A No Nonsense Approach to Sanfilippo Syndrome

The Sanfilippo Children’s Foundation and Fondation Sanfilippo Suisse have awarded funds to Dr. Lachlan Jolly at The University of Adelaide, to identify potential new drugs that enhance the effectiveness of ‘nonsense read-through drugs’.

Sanfilippo Syndrome is a genetic disease resulting in an enzyme deficiency and the subsequent build-up of heparan sulfate. In approximately 12% of all Sanfilippo cases, the affected gene has an incorrect stop signal that blocks the production of the required enzyme. Such genetic changes are called ‘nonsense mutations’, which are associated with many different genetic diseases and often lead to more severe disease symptoms.

A class of drugs, termed ‘nonsense read-through drugs’, have emerged. These tell cells to ignore the nonsense mutations. One example is the drug Translarna, which has been developed for Duchenne muscular dystrophy. While theoretically promising, nonsense read-through drugs have not lived up to their potential, and further development is required.

Dr. Jolly’s incubator grant aims to identify new molecules that will enhance the effectiveness of nonsense read-through drugs. The team, which includes experienced Sanfilippo researchers, will screen a library of around 3000 FDA-approved drugs* using two approaches developed in Dr. Jolly’s lab. Any lead candidates identified will be tested in neuronal cell models of Sanfilippo type A, in combination with nonsense read-through drugs.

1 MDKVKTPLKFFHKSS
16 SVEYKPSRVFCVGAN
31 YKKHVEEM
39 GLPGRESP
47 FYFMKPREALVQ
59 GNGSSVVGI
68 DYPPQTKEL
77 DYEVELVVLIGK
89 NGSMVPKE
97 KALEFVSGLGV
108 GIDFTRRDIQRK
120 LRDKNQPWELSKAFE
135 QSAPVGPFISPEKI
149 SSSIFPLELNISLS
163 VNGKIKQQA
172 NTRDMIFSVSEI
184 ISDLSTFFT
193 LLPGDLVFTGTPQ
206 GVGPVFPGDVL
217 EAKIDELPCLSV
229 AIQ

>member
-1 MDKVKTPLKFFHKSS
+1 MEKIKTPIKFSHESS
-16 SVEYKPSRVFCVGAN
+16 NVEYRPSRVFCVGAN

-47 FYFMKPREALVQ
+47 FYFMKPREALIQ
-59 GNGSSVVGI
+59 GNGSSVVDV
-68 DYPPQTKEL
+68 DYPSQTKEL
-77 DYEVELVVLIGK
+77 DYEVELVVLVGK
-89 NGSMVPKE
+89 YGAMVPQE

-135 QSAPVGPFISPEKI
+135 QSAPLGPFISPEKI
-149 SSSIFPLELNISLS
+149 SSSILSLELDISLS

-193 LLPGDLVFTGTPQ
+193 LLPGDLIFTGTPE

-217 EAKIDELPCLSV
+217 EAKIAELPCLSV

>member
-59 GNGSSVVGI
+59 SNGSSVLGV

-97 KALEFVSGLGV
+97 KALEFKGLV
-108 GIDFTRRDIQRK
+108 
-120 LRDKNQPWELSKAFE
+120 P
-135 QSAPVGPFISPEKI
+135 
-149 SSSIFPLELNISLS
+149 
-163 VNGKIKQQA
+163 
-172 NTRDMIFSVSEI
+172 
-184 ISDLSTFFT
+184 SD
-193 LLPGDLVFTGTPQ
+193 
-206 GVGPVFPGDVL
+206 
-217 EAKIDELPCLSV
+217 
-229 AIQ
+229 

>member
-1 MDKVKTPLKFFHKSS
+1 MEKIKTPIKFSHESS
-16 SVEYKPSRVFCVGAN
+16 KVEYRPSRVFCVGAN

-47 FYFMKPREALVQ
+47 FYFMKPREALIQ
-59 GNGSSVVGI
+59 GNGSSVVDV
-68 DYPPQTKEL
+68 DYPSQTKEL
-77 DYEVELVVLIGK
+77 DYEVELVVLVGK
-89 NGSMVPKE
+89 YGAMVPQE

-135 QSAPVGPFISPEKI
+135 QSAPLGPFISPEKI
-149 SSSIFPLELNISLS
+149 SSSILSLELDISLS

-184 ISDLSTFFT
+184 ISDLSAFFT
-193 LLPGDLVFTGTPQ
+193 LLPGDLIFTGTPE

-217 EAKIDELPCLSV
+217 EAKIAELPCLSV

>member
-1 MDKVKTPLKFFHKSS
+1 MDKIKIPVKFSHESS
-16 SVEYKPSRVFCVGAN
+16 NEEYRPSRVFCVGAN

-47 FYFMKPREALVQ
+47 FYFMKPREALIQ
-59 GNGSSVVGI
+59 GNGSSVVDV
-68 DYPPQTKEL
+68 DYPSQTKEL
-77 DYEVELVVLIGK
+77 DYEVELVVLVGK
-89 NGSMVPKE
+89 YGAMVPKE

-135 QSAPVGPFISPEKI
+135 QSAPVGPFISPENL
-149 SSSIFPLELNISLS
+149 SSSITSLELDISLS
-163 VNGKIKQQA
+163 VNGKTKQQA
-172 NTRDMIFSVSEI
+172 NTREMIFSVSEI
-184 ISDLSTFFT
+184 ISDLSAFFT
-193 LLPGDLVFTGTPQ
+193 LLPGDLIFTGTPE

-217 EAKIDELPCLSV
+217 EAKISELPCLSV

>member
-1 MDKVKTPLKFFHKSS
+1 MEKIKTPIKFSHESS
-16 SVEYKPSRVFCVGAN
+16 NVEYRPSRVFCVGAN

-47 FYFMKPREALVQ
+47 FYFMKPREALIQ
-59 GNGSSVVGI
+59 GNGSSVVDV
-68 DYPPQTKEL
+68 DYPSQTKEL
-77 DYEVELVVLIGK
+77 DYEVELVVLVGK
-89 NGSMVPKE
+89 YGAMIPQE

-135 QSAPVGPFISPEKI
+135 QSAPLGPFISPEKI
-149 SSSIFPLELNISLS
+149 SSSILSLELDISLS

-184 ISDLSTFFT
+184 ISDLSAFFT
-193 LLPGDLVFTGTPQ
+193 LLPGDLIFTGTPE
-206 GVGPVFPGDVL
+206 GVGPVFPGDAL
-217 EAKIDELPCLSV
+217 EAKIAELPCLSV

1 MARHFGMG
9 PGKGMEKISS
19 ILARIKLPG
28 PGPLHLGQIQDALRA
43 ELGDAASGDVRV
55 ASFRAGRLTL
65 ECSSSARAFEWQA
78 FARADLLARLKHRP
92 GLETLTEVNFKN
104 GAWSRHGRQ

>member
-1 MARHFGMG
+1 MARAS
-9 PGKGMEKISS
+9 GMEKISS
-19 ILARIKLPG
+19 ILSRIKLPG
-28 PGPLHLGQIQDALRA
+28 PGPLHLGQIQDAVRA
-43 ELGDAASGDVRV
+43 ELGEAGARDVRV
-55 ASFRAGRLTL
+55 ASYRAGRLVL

This project will be performed in synergy with work led by Professor Josef Getz’s, also at The University of Adelaide, who was recently awarded an NHMRC Ideas Grant to discover potential nonsense read-through drugs for broader genetic diseases. 

“Funds from the Sanfilippo Children’s Foundation and Fondation Sanfilippo Suisse will allow drug screening and validation to occur directly in cell models of Sanfilippo,” said Megan Donnell, Founder and Director of the Sanfilippo Children’s Foundation. “As already FDA-approved drugs will be investigated, meaning they have already been tested for safety in humans, the translational path towards the clinic may be expedited for any promising candidates identified in this study.”

CEO of the foundation, Victoria Bowring, says: “This project has the opportunity to identify drugs for children with some of the most severe cases of Sanfilippo. Not only this, but the findings could be applied to all subtypes of Sanfilippo, as well as many other genetic diseases.” 

Dr. Lachlan Jolly is a biochemist interested in understanding the molecular mechanisms of cellular degradation pathways in brain development. He has discovered several genes involved in neurodevelopmental disorders, and his work is focused on translating new strategies to treat genetic diseases.

*The U.S. Food & Drug Administration (FDA) regulates products such as food, drugs, biologics and medical devices in the United States. In Australia, the equivalent regulatory body is The Therapeutic Goods Administration (TGA).

Project Summary

  • Project title: A No Nonsense Approach To Sanfilippo Syndrome
  • Chief investigator: Dr. Lachlan Jolly 
  • Amount: $45,000 with Fondation Sanfilippo Suisse contributing a further $45,000
  • Duration: 2 years (extension granted)
  • Location: The University of Adelaide
  • Status: Active
  • Start date: January 2021

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